The intention of a Chapter 11 bankruptcy is for the reorganization of businesses with a debt burden.  This allows the debtor to submit a plan for restructuring, making a profit, seeking new sources of income, while temporarily staying off their creditors.  While there are advantages in this Chapter for those who qualify, it is more time consuming and costlier than a Chapter 7 bankruptcy (also referred to as a liquidation).

The Chapter 11 Process: Filing the Bankruptcy

The debtor may file a “voluntary” petition for the Chapter 11 bankruptcy protection, where as if the creditor filed the petition it is considered an “involuntary” petition.  In either case, once the petition is filed with the U.S. Bankruptcy Court, an automatic “stay” of all collections are put into effect.  This stops all creditors from seeking payment and gives the debtor time to make a plan for reorganization and the ability to negotiate a more viable repayment terms to creditors.

Once the petition is filed, the business can operate without interruption.  Under the supervision of the bankruptcy court, the debtor can turn their focus on working out a repayment plan for its creditors.  Typically, the repayment amount is lower than the original debt totals. Reports are filed by the debtor each month to keep the court aware of its progress.

Reorganization Plan:

The reorganization plan puts creditors into different classes on how their claims are going to be handled. State and Federal tax agencies are considered first priority, and employees owed wages and stockholder interests are each put into their own class. Each and every secured creditor is placed in its own class, whereas unsecured claims are placed together in one class.  The plan itself may modify the amounts and terms for repayment of debts to these creditors and must have court approval. The essential classes of a reorganization plan should include:

  • Priority Unsecured Creditors: This class includes creditors whose debt is not backed by any collateral and considered for repayment first over other non-priority creditors. Debts of child support, spousal support (or other domestic obligations), retribution payments from a DUI accident, and certain income taxes will fall into this class. Filing for bankruptcy will not clear these debts.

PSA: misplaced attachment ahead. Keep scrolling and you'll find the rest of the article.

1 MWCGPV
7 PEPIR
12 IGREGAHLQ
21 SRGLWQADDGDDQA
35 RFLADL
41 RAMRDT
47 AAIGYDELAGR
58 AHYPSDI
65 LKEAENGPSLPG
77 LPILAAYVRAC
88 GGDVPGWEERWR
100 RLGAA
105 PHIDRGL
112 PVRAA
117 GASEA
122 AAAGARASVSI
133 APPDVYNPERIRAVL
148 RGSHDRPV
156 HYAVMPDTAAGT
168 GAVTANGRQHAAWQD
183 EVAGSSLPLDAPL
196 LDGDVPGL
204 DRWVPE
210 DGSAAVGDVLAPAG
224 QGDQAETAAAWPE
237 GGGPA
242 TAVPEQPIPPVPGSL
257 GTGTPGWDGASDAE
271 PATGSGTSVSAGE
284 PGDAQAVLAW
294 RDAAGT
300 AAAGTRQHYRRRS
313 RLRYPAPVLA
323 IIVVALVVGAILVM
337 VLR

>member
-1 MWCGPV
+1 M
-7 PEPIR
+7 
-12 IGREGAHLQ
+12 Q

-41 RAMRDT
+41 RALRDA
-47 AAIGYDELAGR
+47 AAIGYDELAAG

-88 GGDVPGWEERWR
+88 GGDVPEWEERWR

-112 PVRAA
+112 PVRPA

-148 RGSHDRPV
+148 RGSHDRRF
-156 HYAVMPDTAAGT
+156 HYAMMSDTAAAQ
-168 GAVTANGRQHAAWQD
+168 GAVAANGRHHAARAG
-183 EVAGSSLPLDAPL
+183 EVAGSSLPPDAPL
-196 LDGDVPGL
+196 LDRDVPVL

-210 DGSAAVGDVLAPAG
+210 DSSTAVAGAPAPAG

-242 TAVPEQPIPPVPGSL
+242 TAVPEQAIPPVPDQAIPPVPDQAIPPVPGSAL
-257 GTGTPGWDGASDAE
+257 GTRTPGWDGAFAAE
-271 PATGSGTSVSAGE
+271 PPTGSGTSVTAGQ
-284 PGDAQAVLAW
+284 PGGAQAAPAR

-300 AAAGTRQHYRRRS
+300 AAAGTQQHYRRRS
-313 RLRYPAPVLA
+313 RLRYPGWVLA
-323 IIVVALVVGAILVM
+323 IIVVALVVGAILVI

• General Unsecured Creditors: This class of creditors is paid second to Priority Unsecured Creditors and also includes debts not backed by collateral. Included in this class are credit cards, student loans, medical bills, personal loans, and utilities or other bills.
  • Secured Creditors: These creditors issue credit that is backed by collateral; for example, car loans are issued with the vehicle as collateral. If you stop making the payments, the car can be repossessed. Mortgage loans and any other loan where collateral can be (re)collected will fall into this category.
  • Equity Security Holders: Individuals like shareholders, partners, or employees who have investment in the business’s stocks are considered as Equity Security Holders.

Confirmation and Discharge:

If the reorganization plan has been done in good faith, in compliance with the law, and is reasonable, the court will typically confirm it.  Once the plan is confirmed, debt that existed before the confirmation date, and is not directly addressed in the plan, will be discharged. The debtor must operate in compliance with the terms set in the bankruptcy reorganization plan and is required to repay the creditors according to the agreements.

Consumer Chapter 11

This is not very common, however, in some cases when an individual who still has substantial personal potential, but the debt of the individual exceed the limits set forth by a personal Chapter 7 or 13, the individual will file under Chapter 11 bankruptcy.  Consumers who file Chapter 11 typically have the potential in high personal future earnings.  For example, if you were a popular movie star, and the potential for future movies were great, then you could possibly file under Chapter 11 bankruptcy if you found yourself with a heavy debt burden that you could not repay under the present terms.